3. They often become untouchable sacred cows - When a memorial becomes a sacred cow, it becomes something that can never be touched, moved, removed, adjusted, or anything. It becomes something untouchable in discussions. Any sacred cow in the church is dangerous, because sacred cows by their existence create a subset of worship and devotion. Normally when we think of sacred cows, we think about programs or ministries that do nothing but can't be deleted, or about spaces that are unspoken claimed (my Sunday school room).
4. They foster a culture where leverage = influence - In a lot of circles, the guy who writes a big check gets the big pull. My college's football stadium was named for a pizza company because the founder wrote a big check to build the stadium, NASCAR's championship has changed so many times because of the big check written by the corporate sponsor, and in college football it seems like every other year a booster writing a big check gets a coach fired. Churches should not be governed or influenced this way. When it happens, it creates an unhealthy culture. The same thing happens when people use their giving as an unspoken vote. It's divisive, it's ugly, and it's ungodly.
5. They cripple a church's ability to move forward - Decisions always have to be filtered through the memorial's donors and family. The memorial becomes something that keeps a church hinged to its past rather than free to look forward to a better future.
How have you handled memorials in your church?
Chances are if you attend a conference at a church it's going to be at a sprawling megachurch campus. They have the ability to host that number of people in their facilities, and they have the staffing & volunteers necessary to help hundreds of attendees navigate their campus.
I was struck by this tweet from Mark Clifton about the scale of our churches, and how it's an exception rather than a rule for churches to be bigger. But in the SBC, the median church size is 70, and the average worship attendance is 145. For the overwhelming majority of pastors, their experience won't be in the big sprawling suburban megachurch. They'll be in single-staff churches, smaller churches where they can still name people and where they sit.
I'm a fan of big churches. I like big churches. Big churches get to be big churches because they did little things right along the way. They have faithful staff. They're led (overwhelmingly) by pastors who love Jesus and have pursued faithful excellence for decades. They reach into their communities and serve in hundreds of ministries that smaller churches can't. And in my experience, I've found them to be incredibly gracious and generous with their time, resources, and knowledge to assist churches.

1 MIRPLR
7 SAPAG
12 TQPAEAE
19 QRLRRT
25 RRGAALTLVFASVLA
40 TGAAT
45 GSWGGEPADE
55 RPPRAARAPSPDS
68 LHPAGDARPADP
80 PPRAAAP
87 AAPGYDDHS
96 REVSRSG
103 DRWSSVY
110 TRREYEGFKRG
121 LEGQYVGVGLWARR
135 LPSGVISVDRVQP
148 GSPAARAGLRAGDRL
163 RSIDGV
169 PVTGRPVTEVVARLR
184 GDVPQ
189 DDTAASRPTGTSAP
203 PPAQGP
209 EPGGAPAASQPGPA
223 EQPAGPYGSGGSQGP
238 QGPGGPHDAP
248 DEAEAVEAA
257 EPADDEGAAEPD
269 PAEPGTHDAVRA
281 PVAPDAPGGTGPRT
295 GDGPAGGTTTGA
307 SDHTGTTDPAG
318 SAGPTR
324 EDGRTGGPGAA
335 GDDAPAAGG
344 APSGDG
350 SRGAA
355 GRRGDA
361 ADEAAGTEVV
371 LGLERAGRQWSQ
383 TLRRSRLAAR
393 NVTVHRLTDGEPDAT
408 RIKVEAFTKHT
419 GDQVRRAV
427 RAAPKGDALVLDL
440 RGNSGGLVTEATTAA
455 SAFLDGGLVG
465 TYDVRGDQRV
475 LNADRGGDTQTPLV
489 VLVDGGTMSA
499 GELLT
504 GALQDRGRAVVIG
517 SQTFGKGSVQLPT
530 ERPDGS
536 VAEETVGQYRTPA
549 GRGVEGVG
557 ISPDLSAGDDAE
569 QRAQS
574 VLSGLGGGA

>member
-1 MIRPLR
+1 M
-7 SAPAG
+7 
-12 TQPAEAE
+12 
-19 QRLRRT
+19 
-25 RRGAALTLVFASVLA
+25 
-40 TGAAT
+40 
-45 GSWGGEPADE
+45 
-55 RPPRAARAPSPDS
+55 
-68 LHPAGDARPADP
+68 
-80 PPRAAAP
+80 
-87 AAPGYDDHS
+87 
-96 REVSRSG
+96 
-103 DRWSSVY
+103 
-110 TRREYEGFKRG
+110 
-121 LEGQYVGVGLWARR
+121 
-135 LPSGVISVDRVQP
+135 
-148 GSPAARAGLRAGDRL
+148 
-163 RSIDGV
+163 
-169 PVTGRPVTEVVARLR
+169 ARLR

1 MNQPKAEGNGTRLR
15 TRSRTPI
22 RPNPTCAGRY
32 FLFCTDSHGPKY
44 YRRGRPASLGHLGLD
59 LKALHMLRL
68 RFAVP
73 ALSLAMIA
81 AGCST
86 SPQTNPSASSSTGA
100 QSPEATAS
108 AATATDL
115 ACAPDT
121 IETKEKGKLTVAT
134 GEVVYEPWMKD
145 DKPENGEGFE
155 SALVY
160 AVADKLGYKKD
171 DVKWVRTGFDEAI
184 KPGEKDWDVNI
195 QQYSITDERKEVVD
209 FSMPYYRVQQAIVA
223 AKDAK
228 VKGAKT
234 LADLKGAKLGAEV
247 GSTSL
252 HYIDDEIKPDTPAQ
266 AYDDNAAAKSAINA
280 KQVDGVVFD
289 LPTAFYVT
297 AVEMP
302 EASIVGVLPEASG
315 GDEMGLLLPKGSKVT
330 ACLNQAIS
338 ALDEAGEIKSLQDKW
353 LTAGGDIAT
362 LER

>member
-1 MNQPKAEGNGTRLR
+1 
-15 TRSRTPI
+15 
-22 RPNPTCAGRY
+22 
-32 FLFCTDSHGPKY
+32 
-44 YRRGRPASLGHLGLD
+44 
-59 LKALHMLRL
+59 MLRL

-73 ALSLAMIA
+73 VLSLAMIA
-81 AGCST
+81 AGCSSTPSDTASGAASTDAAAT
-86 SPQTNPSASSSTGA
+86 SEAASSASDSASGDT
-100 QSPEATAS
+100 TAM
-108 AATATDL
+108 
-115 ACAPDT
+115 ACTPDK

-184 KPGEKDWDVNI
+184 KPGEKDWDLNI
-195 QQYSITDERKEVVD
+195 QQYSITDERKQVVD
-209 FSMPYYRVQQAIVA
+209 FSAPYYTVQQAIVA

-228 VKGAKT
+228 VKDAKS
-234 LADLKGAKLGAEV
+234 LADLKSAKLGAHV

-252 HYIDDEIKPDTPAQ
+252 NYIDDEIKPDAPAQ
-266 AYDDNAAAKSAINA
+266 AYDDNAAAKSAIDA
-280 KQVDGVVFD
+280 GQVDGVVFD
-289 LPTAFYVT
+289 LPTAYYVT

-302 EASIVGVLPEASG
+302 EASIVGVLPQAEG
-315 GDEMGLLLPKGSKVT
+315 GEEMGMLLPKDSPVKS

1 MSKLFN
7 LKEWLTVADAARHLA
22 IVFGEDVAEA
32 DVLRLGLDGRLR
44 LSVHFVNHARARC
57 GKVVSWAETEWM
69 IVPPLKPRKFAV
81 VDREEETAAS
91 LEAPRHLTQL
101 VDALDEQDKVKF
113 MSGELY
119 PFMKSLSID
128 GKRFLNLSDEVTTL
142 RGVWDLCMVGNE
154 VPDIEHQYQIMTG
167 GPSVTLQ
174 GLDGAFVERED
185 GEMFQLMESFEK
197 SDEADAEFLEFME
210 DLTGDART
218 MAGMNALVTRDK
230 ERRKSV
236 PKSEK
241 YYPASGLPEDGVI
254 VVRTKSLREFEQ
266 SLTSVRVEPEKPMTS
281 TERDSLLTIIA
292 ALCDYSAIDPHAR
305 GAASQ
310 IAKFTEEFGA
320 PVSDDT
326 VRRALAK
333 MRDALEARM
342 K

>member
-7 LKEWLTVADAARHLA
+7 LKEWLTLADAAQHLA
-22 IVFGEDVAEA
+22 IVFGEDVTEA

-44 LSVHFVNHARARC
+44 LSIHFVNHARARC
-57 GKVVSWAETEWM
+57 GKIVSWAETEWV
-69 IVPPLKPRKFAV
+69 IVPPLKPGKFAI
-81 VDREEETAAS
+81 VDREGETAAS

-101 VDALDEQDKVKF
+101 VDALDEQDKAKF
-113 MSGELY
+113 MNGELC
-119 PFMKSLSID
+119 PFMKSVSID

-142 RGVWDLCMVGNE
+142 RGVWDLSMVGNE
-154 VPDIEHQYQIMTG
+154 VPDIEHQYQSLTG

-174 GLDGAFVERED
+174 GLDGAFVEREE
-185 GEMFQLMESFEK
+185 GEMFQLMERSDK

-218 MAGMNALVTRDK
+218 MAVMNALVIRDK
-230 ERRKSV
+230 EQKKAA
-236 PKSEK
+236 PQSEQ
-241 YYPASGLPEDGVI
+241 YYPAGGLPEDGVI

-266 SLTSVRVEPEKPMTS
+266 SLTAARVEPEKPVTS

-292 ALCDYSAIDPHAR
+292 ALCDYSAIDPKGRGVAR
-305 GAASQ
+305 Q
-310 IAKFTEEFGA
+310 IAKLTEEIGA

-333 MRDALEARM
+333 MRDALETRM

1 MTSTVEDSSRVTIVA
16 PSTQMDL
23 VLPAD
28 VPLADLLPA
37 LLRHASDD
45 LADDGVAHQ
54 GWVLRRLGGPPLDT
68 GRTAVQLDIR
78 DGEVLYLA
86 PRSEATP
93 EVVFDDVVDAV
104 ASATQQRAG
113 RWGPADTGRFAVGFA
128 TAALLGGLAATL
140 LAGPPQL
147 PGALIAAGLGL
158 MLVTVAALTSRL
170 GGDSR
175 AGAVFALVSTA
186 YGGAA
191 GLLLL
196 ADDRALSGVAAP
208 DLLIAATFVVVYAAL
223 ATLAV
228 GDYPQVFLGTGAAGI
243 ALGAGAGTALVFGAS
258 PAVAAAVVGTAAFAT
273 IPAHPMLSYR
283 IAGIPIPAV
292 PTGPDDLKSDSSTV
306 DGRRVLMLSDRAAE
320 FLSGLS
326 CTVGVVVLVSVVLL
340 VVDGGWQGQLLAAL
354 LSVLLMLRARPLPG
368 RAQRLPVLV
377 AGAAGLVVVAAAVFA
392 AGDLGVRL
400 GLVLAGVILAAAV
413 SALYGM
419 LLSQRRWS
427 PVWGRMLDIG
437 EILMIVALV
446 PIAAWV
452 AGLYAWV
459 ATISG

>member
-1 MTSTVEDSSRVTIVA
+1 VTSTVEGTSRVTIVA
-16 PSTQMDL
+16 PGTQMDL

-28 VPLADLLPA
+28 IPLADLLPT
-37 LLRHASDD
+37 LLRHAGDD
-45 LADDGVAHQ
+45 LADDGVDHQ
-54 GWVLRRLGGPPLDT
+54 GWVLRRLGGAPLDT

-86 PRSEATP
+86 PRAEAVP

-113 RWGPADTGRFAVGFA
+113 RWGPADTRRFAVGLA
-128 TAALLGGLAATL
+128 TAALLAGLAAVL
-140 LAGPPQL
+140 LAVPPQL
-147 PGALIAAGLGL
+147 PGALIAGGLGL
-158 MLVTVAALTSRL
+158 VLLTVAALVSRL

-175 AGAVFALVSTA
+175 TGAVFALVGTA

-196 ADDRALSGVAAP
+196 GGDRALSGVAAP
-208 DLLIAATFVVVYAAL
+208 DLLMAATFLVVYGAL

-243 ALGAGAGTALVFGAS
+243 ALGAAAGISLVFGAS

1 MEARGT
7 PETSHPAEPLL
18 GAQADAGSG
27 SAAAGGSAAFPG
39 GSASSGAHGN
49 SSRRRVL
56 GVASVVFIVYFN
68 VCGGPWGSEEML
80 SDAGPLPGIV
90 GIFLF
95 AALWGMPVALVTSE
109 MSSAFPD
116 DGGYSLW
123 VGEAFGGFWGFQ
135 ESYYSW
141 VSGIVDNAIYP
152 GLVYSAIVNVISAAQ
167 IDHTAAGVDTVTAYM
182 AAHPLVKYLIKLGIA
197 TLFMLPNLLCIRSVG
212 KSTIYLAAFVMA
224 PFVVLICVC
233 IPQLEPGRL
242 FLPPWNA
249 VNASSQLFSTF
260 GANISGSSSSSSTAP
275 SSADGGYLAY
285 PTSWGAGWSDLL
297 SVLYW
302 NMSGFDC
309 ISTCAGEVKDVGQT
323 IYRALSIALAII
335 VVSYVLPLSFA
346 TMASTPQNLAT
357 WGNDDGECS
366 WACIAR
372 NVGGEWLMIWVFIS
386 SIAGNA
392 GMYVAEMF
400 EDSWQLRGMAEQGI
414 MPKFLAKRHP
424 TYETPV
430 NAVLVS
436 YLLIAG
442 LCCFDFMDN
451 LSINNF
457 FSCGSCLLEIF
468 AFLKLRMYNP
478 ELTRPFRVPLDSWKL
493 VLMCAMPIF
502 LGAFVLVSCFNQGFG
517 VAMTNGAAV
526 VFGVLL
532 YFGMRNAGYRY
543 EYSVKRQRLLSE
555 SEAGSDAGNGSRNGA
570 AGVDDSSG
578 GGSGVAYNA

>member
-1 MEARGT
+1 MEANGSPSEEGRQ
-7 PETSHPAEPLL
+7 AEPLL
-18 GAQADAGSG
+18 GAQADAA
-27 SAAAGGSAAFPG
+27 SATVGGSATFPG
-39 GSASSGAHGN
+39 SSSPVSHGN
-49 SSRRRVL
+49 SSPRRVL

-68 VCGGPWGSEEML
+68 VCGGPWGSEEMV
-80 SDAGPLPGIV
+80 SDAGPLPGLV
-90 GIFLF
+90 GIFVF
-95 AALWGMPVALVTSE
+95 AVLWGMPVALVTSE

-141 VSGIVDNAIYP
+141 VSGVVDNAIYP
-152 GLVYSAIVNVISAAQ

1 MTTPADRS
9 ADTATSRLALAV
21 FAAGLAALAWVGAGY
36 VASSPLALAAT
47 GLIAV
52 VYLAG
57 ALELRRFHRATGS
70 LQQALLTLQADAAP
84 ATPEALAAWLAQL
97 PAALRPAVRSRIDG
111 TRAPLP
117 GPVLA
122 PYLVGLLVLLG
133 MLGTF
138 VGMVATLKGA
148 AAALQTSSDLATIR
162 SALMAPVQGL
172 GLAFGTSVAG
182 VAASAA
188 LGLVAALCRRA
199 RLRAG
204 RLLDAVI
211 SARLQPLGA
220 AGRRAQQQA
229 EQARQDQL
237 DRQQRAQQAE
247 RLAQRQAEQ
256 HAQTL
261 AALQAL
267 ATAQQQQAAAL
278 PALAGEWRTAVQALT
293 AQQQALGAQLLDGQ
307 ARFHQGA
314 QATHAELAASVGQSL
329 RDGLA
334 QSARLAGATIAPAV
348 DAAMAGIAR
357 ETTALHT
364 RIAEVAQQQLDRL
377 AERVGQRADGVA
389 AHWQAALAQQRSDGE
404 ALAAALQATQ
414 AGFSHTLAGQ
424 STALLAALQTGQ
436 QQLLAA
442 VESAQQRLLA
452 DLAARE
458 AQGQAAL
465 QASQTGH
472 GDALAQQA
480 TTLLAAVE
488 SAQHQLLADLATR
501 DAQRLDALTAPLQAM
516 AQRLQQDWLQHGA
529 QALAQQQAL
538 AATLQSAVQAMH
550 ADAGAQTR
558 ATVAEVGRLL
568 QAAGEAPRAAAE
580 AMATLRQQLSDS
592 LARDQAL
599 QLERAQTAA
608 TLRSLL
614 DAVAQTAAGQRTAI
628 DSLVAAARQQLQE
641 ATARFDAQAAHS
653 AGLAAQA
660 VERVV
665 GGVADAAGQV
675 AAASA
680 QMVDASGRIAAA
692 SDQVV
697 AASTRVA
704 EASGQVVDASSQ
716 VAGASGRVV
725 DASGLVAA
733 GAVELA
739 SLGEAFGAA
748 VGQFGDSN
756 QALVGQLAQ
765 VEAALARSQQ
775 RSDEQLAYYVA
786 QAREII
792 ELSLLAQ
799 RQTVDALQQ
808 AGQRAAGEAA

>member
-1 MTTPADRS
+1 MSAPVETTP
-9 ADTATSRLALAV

So what can those of us in the baseball stadium learn from those on the jet? I think there are 5:
1. Be faithful to your DNA - God has wired every local church uniquely with a particular set of qualities and characteristics. That's the DNA of a church, it's who they are. And it works for them. And they're comfortable in their DNA. They're not trying to be something else other than who God has called and wired them to be. How do you get there? Fervent, faithful, persistent prayer, coupled with wise leadership.
2. Focus on your one - We forget that churches don't grow because of building projects or advertising, they grow because people in the pews identify and share the Gospel with their one. Personal connections lead to spiritual conversations lead to Gospel opportunities lead to new Christians plugging into a local church. You don't need to have 100 acres to do that. Even a church of 20 can commit to sharing with 20 people over the next year and see what God does.
3. Stay committed - Beyond the logistical and operational issues in a large church, the top reason I think large churches do well is that they have remained faithfully committed to the Gospel. They haven't deviated or strayed into moralism or compromise. Sure you can find exceptions, but churches don't have to be big to get off their commitment to Christ and the Word. But the lesson we can learn from larger churches is that we have been given a Great Commandment (Love God & Love Neighbor) and a Great Commission.
4. Most things scale down - Normally when we talk about things scaling, we're thinking of how they can scale bigger. But scale works the other way as well. Most of the things that a larger church does can be easily scaled down to fit a smaller church's resources (and budget). You can't afford fingerprint scanners for your children's area? You can still keep check-in tags. You don't need 30 screens around campus broadcasting announcements? It works just the same with 2. So often we come up with excuses when we can simply take what's being done and scale it back.
5. Share fellowship - Even in a big church, relationships are still vital, and fellowship is still important. It won't look the same as your church, but you cannot overlook or underemphasize the importance of building community and fellowship. Don't forget how important it is to get your people together in the same room and around their common identity in Christ.
Scott M. Douglas
A blog about leadership and the lasting legacy of family ministry.